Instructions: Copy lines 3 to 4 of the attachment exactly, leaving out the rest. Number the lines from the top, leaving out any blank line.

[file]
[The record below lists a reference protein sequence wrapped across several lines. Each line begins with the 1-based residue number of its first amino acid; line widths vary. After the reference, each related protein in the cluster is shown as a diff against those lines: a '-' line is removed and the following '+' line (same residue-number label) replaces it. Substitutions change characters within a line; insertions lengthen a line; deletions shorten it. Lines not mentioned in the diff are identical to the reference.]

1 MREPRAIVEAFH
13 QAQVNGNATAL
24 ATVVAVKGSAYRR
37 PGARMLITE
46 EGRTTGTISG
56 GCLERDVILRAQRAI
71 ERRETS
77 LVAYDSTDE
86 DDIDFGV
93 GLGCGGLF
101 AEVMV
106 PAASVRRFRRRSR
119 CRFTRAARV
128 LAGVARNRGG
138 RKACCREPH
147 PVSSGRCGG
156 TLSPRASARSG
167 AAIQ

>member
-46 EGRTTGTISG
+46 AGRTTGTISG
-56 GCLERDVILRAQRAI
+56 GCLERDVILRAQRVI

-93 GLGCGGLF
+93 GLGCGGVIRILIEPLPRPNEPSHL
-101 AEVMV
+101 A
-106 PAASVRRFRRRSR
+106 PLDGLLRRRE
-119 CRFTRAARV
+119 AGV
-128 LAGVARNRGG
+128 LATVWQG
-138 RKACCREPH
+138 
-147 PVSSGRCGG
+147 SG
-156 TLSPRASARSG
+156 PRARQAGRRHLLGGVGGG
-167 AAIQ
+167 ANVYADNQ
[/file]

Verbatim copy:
13 QAQVNGNATAL
24 ATVVAVKGSAYRR